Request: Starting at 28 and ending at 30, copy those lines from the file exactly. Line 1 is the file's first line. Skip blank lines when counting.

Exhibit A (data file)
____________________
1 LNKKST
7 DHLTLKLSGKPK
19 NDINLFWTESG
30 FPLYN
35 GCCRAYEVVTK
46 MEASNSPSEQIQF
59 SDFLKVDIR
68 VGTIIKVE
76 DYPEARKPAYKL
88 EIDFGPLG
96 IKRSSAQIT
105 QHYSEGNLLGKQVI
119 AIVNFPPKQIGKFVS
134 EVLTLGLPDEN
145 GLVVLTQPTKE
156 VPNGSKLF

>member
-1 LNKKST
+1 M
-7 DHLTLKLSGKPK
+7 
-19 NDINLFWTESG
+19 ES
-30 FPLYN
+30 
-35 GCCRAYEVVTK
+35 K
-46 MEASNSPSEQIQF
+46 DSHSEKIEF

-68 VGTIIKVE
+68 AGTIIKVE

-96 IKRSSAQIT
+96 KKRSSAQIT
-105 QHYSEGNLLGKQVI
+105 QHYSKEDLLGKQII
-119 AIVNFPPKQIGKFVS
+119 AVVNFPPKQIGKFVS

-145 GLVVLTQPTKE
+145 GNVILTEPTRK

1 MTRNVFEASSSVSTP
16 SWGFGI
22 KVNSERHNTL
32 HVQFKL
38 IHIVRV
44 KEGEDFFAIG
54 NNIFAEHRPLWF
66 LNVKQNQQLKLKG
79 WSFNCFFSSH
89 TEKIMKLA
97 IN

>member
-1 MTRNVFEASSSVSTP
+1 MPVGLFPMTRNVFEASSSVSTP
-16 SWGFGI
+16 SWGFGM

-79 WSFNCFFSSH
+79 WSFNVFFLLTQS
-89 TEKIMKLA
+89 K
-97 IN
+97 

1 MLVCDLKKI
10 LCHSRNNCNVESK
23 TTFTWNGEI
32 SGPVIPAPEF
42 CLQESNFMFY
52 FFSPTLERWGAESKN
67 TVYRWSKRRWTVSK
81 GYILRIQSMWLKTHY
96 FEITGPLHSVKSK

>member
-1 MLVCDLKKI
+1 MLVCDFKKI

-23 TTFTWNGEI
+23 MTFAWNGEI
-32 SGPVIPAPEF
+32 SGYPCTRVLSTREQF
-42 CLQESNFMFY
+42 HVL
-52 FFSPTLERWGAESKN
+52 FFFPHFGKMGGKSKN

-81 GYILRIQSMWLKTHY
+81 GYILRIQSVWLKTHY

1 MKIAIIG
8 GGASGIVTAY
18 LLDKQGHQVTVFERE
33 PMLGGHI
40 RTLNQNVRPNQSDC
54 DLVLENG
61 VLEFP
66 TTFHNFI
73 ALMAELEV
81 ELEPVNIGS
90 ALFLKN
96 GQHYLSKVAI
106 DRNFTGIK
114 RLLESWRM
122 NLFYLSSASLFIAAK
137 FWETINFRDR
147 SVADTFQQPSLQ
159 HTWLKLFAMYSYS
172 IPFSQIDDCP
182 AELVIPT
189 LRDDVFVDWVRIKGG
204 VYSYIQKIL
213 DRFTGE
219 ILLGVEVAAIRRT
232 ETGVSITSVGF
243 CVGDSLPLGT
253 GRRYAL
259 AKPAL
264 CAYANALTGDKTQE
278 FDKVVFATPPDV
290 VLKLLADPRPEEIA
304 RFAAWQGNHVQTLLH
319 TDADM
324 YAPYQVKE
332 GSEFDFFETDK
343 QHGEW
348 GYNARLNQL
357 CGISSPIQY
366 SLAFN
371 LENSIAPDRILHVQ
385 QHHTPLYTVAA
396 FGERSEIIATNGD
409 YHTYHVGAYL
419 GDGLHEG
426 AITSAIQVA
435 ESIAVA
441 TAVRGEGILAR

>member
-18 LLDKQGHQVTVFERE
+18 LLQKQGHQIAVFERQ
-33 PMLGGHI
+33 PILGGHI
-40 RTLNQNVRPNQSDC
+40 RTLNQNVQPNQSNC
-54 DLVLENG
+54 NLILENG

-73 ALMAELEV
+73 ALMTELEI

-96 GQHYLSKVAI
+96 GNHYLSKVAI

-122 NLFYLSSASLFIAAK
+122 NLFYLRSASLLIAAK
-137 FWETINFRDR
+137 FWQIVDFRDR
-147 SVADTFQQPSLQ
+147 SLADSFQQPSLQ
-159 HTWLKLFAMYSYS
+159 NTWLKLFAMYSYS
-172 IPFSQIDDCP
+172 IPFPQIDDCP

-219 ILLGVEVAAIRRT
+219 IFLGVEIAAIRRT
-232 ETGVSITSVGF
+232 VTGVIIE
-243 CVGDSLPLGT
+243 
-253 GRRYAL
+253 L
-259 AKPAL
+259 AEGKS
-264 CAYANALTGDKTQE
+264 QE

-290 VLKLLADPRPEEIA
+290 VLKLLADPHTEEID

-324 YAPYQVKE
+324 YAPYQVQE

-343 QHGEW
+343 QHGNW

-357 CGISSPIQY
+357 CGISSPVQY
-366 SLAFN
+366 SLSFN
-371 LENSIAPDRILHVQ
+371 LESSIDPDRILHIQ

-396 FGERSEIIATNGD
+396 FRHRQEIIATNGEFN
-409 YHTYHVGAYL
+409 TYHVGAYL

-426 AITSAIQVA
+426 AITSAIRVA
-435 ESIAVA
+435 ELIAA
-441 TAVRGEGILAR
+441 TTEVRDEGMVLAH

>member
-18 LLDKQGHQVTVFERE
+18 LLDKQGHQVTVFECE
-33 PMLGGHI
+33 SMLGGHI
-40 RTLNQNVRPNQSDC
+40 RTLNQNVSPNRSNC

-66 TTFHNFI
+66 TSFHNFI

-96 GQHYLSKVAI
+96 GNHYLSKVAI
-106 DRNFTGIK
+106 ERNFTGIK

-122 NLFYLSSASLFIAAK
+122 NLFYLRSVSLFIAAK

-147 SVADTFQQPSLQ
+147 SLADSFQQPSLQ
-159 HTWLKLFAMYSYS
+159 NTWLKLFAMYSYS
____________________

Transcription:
-46 MEASNSPSEQIQF
+46 DSHSEKIEF

-68 VGTIIKVE